Delhi HC Rejects Plea By 2006 Mumbai Train Blast Convict For Information On UAPA Sanction Under RTI
The Delhi High Court has dismissed a plea by a 2006 Mumbai train bombings case convict against a Central Information Commission (CIC) order denying disclosure of information pertaining to the sanction granted for his prosecution under UAPA by the Maharashtra government.
Justice Yashwant Varma said the petition lacked merit and endorsed the CIC's view that such information was exempted from disclosure under the Right to Information (RTI) Act.
The Court observed petitioner Ehtesham Qutubuddin Siddique, a death row convict in the case under the Unlawful Activities Prevention Act (UAPA), failed to establish that some of the information sought was severable and fell outside the scope of the exemption under the law.
On July 11, 2006, seven explosions had ripped through seven western line local trains in Mumbai, leading to the death of 189 people and injuring 829.
Bearing in mind the provisions made in Section 45 of the UAPA, the court is of the firm opinion that the disclosures that were sought and in the broad terms as were prayed for in the application, the respondents rightly invoked Section 8(1)(a) of the RTI Act, the Court said in its order.
Section 8(1)(a) of the RTI Act states disclosure of information which would prejudicially affect the sovereignty and integrity of India, the security, strategic, scientific or economic interests of the State, relation with foreign State or lead to incitement of an offence is exempted.
The submission of learned counsel (for the petitioner) that the CIC was obliged to consider whether the provisions of Section 10 of the RTI Act would apply and that whether certain aspects of the information sought were severable and thus fall outside the scope of clause (a) of Section 8(1) of the RTI Act is liable to be rejected since the petitioner has even on a prima facie footing failed to establish what information that may ultimately lead to the issuance of the notification under Section 45 of the UAP Act would be severable. The writ petition lacks merit and shall stand dismissed, the Court said.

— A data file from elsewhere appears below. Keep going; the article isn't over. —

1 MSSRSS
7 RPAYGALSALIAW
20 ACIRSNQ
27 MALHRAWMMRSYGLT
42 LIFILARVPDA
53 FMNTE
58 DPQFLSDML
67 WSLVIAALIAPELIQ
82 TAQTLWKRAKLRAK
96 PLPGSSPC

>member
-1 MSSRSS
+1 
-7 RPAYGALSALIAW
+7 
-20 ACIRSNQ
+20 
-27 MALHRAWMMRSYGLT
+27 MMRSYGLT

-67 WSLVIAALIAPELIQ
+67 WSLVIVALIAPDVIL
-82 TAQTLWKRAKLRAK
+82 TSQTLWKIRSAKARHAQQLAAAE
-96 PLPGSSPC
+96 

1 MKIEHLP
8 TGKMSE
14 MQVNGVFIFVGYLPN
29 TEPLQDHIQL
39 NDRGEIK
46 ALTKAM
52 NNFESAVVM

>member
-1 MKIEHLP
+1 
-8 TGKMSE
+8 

The petitioner had moved the High Court in 2020 challenging a 2019 CIC order denying his request for documents related to a 2007 notification empowering the secretaries of state governments to sanction prosecution for offences under the anti-terror law-UAPA.
In his plea moved through Advocate Arpit Bhargava, the petitioner had contended he was arrested in 2006 and the sanction for his prosecution was granted by the Maharashtra additional chief secretary in January 2007, six months before the notification was issued.
Therefore, the sanction granted was null and void for want of authorisation on the date it was issued, he had contended in his petition.
He had claimed in his plea that the "proposal and all other documents of respondent (MHA)/department's file related to the issue of notification dated June 21, 2007" will help show the sanction for his prosecution was granted wrongly.
Siddique claimed he was falsely implicated in the blasts case and therefore it amounts to violation of his human rights. He had said he requested for the information in 2017 through an RTI application to the MHA, which refused to provide it.
Thereafter, his appeal against the MHA decision was rejected on June 13, 2019 by the Central Information Commission (CIC), which said the information sought pertained to the security and sovereignty of the country and was, therefore, exempt from the purview of the Right to Information (RTI) Act.
The central government had earlier told the High Court the information sought pertained to the security, sovereignty and integrity of India and, therefore, it could not be disclosed.
Cause Title: Ehtesham Qutubuddin Siddique v. CPIO, Ministry of Home Affairs
With PTI inputs